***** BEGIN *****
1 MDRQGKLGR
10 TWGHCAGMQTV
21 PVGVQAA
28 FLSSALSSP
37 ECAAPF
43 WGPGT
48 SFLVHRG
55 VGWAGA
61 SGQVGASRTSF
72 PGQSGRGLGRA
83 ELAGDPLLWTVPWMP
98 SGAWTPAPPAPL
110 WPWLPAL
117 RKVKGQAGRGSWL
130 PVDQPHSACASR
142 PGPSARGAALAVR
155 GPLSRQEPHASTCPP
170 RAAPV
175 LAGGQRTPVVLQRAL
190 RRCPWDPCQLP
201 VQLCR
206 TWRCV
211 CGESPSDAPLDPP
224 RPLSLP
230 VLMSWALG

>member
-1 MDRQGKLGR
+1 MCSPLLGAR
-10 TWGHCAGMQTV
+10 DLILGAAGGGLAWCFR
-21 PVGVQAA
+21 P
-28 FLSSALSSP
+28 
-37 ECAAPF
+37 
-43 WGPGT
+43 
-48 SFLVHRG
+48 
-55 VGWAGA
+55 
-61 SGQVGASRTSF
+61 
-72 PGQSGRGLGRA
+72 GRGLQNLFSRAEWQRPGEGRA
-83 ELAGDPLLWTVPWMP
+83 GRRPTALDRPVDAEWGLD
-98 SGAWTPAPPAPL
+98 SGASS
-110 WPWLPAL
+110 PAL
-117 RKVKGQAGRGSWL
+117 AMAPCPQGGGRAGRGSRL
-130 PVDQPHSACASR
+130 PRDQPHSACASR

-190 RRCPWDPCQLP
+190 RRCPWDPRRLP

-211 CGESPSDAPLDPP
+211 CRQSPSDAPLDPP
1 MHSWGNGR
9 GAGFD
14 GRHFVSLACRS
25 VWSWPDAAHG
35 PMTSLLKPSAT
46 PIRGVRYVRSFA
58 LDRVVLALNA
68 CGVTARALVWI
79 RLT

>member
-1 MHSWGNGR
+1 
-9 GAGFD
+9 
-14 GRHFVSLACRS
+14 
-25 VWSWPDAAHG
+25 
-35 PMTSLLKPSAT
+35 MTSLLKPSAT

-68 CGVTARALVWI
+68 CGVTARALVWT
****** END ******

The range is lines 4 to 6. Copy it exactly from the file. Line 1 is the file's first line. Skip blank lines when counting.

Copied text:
28 FLSSALSSP
37 ECAAPF
43 WGPGT